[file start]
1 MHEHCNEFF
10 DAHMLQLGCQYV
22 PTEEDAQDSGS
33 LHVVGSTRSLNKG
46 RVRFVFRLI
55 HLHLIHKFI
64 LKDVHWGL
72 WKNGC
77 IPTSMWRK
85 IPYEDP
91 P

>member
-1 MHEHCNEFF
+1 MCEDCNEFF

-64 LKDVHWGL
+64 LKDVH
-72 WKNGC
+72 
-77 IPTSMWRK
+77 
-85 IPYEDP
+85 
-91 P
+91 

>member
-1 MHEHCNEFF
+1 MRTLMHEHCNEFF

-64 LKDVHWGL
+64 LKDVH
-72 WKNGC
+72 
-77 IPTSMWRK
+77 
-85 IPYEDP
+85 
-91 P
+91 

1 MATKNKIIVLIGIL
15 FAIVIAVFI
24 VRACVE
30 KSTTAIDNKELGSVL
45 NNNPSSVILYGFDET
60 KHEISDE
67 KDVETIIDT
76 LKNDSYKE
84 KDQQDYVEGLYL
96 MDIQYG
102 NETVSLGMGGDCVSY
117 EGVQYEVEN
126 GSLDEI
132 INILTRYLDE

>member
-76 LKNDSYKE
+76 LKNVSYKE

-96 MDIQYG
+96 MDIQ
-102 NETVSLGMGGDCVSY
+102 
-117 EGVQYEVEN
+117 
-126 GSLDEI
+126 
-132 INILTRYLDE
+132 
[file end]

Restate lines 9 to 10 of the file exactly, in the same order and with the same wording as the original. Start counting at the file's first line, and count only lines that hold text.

77 IPTSMWRK
85 IPYEDP